A Prince George’s County police officer accused of hitting a 13-year-old and holding a gun to his head after stopping him in Capitol Heights in 2011 has been freed from his charges.
During a two-day trial, a circuit court judge found there was not enough evidence and credible testimony to prove beyond reasonable doubt that the officer held a gun to the teen’s head and was unlawful in his actions.
Cpl. Rickie Adey, a 10-year-veteran, was charged with first- and second-degree assault, use of a handgun to commit a violent crime and misconduct in office stemming from an incident with a juvenile he encountered while responding to a call for “shots fired” at the Capitol Courts Apartments on Aug. 3, 2011.
According to prosecutors and police officials, Adey responded to the call and began chasing a group of teens and stopped Kyre Jenkins, 13, as he was trying to scale a 6-foot fence. Jenkins was never charged with as crime that night. He said he heard someone say the police were coming and everyone ran so he followed.
State prosecutor Yvonne Brooks alleged that Adey punched Jenkins in the face three times and held a gun to his head to threaten him after pulling him off the fence.
During trial, Jenkins’ testimony was inconsistent when provided varying accounts of how the incident took place and which part of his head was being targeted by Adey’s firearm.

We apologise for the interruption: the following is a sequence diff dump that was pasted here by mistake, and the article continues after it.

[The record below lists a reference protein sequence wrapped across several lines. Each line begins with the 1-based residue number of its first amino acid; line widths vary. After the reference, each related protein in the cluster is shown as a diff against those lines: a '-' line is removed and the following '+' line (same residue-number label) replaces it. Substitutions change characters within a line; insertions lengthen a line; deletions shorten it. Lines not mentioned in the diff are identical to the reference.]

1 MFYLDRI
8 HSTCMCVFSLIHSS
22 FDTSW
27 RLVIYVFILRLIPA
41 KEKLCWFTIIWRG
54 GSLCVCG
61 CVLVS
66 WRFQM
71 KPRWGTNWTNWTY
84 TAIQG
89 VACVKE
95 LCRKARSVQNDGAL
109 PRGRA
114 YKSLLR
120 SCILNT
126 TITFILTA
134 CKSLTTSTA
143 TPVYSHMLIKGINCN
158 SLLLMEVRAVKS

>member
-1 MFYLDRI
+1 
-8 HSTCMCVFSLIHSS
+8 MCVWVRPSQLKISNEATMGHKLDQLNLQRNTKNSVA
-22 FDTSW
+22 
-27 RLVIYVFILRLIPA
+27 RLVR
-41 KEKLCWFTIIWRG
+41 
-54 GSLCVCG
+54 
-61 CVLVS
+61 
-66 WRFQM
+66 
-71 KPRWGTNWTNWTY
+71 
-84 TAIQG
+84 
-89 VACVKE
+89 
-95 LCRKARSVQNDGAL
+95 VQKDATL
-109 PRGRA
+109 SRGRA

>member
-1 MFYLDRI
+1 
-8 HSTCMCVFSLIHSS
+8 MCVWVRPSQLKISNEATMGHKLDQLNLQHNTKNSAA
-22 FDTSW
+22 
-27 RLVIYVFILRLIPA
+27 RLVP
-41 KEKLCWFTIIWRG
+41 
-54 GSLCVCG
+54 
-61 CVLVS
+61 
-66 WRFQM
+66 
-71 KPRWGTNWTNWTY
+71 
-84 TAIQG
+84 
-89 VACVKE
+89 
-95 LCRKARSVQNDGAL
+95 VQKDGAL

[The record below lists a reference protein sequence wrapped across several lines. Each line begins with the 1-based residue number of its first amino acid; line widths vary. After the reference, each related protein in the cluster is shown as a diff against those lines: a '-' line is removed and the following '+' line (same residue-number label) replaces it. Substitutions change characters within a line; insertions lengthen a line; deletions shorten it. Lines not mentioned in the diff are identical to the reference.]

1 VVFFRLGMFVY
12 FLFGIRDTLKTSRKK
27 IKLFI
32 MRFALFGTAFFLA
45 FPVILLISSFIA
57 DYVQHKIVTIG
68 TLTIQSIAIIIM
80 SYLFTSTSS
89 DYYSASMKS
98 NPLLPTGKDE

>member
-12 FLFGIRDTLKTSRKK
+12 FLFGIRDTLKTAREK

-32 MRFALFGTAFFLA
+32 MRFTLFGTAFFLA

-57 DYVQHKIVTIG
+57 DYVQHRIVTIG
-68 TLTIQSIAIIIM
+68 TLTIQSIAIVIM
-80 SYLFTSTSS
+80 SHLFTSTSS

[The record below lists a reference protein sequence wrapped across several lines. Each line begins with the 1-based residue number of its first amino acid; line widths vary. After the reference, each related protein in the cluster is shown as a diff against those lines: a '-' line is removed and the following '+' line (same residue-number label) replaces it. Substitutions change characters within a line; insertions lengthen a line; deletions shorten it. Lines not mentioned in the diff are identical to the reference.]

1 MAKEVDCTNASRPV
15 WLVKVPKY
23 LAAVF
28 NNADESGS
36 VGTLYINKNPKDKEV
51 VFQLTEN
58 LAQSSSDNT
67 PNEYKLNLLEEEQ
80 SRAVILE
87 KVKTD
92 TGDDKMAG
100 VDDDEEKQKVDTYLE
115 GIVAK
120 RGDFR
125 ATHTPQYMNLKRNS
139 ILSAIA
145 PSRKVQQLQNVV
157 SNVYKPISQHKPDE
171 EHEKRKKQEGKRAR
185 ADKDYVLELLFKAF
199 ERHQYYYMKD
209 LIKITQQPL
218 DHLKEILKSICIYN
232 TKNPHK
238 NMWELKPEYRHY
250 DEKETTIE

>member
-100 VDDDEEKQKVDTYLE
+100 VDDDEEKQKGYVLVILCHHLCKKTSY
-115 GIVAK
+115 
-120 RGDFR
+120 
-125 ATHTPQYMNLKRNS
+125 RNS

“I thought I was going to lose my life that very day,” said Jenkins while on the witness stand Wednesday.
Brooks said that while the incident appeared difficult for Jenkins’ to recollect, his testimony has always been that a gun was held to his head.
“The only thing Kyre did wrong that night is that he ran, and the defendant punished him for it,” said Brooks.
Defense attorney David Simpson pointed out that the verdict must be based on the credibility of witnesses and said Jenkins was not credible.
“He couldn’t get the story right,” he told Pearson in closing arguments. “You’d have to say without reservation that you believe Kyre and I just don’t see it in this case.”
Adey acknowledged that his weapon was drawn as a precaution and said he couldn’t see Jenkins’ hands after he was pulled from the fence but said he never punched him or held the gun to his face.
“I’m standing over top of him and had my gun pointed on him and said, ‘Show me your [expletive] hands,’” he said while testifying. “I’ve been put in a lot of situations like this. I didn’t know if he had a weapon since it was a shots fired call.”
Adey said in addition to his county police duties, he works part time as a security officer for the Capitol Courts Apartments and knows the area well.
Defense attorney David Simpson had Capitol Courts Apartments staff testify as character witnesses who spoke highly of Adey and how he interacts with youth at the apartment.
While Adey’s charges have been dismissed, a $5 million civil lawsuit still exists against him. The suit was filed by Jenkins and his family and alleges excessive force and harassment.
Jimmy Bell, an attorney representing Jenkins in the suit, said the outcome of the criminal trial will not affect the civil case.
“O.J. Simpson was found not guilty on all counts. He still had to pay, civilly,” said Bell. “A criminal case is beyond reasonable doubt. A civil case is more likely than not.”